NGO accuses French and British of having ignored the plea of ​​drowning migrants

A life jacket is left after a group of more than 40 migrants boarded an inflatable boat, to leave the coasts of northern France and cross the English Channel, near Wimereux, France, on November 24, 2021. REUTERS / Gonzalo Fuentes

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PARIS, December 20 (Reuters) – A French migrant charity has filed a lawsuit alleging that French and British rescue services have ignored distress calls from migrants aboard a rubber dinghy that sank in the middle of La Manche on November 24.

Twenty-seven people have drowned in the worst such tragedy on record in the seaway between mainland Europe and Great Britain.

The complaint, lodged by the NGO Utopia 56 with a court in Paris, accuses the heads of the French maritime authority, the French rescue service Cross Gris Nez and the British coast guard of “manslaughter and no -assistance”.

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Utopia 56 says the migrants called French and British authorities but only received help when a French fisherman sounded the alarm more than 10 hours later.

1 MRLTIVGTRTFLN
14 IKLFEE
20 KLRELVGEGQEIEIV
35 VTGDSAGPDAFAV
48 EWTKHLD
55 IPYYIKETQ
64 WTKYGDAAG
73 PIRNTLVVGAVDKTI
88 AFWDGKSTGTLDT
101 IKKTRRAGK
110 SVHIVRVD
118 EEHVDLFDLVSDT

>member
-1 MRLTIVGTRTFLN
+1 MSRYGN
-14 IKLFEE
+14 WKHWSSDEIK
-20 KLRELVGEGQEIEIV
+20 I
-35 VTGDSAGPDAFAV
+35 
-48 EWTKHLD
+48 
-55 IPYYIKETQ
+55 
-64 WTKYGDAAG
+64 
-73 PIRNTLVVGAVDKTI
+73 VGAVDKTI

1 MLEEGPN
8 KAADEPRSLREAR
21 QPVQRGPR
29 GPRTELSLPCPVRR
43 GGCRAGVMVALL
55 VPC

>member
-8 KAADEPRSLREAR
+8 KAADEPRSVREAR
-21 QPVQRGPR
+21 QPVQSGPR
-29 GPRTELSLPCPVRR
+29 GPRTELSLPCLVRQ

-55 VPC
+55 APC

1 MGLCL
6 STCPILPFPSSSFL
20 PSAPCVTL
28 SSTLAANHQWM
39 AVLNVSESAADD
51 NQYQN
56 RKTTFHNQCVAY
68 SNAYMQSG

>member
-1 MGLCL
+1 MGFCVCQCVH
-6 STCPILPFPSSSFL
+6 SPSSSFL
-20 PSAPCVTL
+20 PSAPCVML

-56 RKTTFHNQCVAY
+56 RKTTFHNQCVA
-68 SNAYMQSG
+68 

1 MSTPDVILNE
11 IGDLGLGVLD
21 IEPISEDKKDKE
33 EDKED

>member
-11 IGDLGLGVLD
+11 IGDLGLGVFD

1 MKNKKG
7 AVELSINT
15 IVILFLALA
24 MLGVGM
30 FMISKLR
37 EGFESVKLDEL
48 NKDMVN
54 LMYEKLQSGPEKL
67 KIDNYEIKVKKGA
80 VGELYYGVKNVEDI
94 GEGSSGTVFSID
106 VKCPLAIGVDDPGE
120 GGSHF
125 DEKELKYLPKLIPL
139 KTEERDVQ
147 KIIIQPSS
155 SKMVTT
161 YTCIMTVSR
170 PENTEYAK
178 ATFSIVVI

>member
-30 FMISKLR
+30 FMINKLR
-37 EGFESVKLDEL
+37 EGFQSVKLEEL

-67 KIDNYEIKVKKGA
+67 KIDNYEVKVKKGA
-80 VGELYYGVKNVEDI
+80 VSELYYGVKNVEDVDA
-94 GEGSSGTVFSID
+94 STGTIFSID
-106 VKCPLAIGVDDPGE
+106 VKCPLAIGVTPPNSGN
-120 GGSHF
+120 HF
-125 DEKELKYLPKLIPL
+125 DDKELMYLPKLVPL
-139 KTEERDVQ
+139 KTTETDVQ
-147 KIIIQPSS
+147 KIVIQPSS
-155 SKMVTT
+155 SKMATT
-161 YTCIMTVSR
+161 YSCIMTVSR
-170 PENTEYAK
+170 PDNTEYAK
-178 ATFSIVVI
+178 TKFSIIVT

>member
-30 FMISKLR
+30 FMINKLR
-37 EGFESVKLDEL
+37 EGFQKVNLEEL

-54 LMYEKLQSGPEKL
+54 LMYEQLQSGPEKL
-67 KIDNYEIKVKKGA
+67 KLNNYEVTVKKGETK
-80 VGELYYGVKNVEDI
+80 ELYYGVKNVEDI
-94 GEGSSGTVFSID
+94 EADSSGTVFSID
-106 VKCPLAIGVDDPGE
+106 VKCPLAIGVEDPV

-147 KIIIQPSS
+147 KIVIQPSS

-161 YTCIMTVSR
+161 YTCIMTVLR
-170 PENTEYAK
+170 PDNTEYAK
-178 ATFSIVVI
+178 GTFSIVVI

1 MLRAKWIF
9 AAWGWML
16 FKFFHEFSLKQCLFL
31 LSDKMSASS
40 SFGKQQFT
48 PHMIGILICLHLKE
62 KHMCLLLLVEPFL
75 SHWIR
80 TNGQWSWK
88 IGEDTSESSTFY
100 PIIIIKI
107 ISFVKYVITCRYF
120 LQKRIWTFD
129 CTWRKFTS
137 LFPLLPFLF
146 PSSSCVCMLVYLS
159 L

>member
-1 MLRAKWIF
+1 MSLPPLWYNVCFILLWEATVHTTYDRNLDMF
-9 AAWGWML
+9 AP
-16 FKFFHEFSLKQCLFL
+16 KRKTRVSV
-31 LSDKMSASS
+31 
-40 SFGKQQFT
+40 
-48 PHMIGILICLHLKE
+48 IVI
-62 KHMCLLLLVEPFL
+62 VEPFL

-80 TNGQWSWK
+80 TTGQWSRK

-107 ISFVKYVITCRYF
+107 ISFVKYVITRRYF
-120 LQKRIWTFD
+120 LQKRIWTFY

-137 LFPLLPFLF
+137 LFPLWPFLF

A spokesperson for the French maritime prefecture said its rescuers are investigating every call they receive and an investigation is underway into the calls received that night.

“Sometimes we get hundreds of calls in a night, every call is handled, and we have to determine which boat they are referring to,” said Véronique Magnin.

Callers sometimes express a preference to be rescued by the British, she said. However, this would not change France’s legal obligation to act.

The British Coast Guard declined to comment on Utopia 56’s legal complaint. He said as of November 24, it had received more than 90 alerts from the Channel region, including 999 emergency calls.

“Every call has been answered, assessed and dealt with, including the deployment of search and rescue resources where appropriate,” he said.

Following the crash, Britain and France exchanged blame.

Utopia 56 cited a judicial source according to which an investigation already underway has confirmed the existence of such phone calls.

Utopia 56 said it has evidence that calls for rescue have been ignored on other occasions. The allegations were based on interviews with the only two survivors, close friends of the deceased and other migrants who made the crossing that day, he said in a statement.

The charity quoted a migrant saying: “If I call 999 they say ‘call France’, and when we call France they tell us to contact the UK They both laugh. from U.S.”

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Reporting by Layli Foroudi; Editing by Richard Lough and Angus MacSwan

Our Standards: Thomson Reuters Trust Principles.

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